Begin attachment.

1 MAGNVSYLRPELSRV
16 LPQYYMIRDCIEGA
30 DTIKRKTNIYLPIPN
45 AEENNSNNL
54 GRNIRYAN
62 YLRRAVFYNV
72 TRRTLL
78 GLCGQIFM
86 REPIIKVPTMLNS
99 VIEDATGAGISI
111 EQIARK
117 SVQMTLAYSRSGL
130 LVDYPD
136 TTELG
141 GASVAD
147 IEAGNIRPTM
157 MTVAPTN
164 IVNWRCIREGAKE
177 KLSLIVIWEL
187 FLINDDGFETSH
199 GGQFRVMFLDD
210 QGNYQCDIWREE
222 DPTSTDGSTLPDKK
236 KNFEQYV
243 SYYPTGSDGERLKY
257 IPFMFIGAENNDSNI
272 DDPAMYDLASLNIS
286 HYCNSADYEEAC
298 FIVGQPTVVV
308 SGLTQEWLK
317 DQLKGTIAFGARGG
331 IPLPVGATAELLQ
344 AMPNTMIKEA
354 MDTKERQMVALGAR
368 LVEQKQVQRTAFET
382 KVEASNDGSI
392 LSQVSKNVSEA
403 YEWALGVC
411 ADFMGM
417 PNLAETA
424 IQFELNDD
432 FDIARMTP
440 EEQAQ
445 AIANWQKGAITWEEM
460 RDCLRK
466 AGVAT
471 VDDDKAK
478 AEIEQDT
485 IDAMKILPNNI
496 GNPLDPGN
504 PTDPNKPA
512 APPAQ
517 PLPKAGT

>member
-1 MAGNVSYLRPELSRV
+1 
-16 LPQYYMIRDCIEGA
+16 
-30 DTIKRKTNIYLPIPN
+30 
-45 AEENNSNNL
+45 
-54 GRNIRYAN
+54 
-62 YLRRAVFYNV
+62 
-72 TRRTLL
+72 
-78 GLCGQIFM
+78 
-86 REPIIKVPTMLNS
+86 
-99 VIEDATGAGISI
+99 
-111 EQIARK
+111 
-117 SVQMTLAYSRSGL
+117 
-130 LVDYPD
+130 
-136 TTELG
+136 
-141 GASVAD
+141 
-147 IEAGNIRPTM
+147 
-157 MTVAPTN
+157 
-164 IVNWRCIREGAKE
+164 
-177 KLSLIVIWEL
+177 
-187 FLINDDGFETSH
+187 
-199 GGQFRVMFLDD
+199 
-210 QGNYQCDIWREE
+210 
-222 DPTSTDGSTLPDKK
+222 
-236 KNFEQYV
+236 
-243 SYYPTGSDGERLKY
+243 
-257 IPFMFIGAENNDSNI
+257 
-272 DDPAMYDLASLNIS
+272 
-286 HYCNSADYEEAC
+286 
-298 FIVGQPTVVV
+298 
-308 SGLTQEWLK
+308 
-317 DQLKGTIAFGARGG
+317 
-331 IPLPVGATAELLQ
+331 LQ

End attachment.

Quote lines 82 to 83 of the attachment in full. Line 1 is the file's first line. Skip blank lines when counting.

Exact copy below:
+136 
-141 GASVAD